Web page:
To perform a systematic review and meta-analysis that quantitatively tests and summarizes the hypothesis that depression results in elevated oxidative stress and lower antioxidant levels.
We performed a meta-analysis of studies that reported an association between depression and oxidative stress and/or antioxidant status markers. PubMed and EMBASE databases were searched for articles published from January 1980 through December 2012. A random-effects model, weighted by inverse variance, was performed to pool standard deviation (Cohen’s d) effect size estimates across studies for oxidative stress and antioxidant status measures, separately.
Twenty-three studies with 4980 participants were included in the meta-analysis. Depression was most commonly measured using the Diagnostic and Statistical Manual of Mental Disorders, Fourth Edition criteria. A Cohen’s d effect size of 0.55 (95% confidence interval = 0.47–0.63) was found for the association between depression and oxidative stress, indicating a roughly 0.55 of 1-standard-deviation increase in oxidative stress among individuals with depression compared with those without depression. The results of the studies displayed significant heterogeneity (I2 = 80.0%, p < .001). A statistically significant effect was also observed for the association between depression and antioxidant status markers (Cohen’s d = −0.24, 95% confidence interval = −0.33 to −0.15).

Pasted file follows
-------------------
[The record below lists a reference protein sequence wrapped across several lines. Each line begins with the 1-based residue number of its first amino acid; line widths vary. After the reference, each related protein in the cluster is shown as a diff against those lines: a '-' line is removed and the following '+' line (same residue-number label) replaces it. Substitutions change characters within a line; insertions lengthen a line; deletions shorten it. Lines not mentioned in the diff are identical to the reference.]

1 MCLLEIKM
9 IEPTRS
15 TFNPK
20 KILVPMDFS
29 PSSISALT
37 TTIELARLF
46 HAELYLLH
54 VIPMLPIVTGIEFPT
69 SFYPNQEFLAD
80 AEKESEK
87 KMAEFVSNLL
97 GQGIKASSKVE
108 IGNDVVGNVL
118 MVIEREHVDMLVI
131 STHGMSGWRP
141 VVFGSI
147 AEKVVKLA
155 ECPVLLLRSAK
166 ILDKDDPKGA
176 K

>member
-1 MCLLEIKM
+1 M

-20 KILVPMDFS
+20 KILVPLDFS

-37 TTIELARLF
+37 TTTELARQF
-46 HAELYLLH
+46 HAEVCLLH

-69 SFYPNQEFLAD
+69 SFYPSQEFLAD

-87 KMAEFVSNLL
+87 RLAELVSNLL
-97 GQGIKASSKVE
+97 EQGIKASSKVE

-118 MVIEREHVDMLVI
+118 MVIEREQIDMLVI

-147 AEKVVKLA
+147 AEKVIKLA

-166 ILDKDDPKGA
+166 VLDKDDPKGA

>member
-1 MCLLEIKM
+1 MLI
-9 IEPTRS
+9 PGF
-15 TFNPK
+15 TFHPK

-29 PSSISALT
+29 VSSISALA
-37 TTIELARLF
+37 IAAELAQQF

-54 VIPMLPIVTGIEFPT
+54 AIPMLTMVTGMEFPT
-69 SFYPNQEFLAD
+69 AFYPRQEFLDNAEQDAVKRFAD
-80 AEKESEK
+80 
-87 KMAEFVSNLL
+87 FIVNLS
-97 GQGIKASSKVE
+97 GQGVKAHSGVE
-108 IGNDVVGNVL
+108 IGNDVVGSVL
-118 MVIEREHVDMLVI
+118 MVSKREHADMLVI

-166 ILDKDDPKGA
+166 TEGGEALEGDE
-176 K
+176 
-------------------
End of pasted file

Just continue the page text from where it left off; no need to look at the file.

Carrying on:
This meta-analysis observed an association between depression and oxidative stress and antioxidant status across many different studies. Differences in measures of depression and markers of oxidative stress and antioxidant status markers could account for the observed heterogeneity. These findings suggest that well-established associations between depression and poor heath outcomes may be mediated by high oxidative stress.
From the Department of Epidemiology (P.P., L.J.S., E.R.M.), Johns Hopkins Bloomberg School of Public Health, Baltimore, Maryland; Department of Epidemiology (P.P), University of North Carolina at Chapel Hill, Chapel Hill, North Carolina; Johns Hopkins University School of Nursing (S.L.S.), Baltimore, Maryland; and Department of General Internal Medicine (E.R.M.), Johns Hopkins University School of Medicine, Baltimore, Maryland.
Address correspondence and reprint requests to Priya Palta, PhD, MHS, University of North Carolina at Chapel Hill, 137 E. Franklin Street, Suite 306, Chapel Hill, NC 27514. E-mail: email@example.com
Supplemental digital content is available for this article. Direct URL citations appear in the printed text and are provided in the HTML and PDF versions of this article on the journal’s Web site (www.psychosomaticmedicine.org).
Received for publication August 17, 2012; revision received September 7, 2013.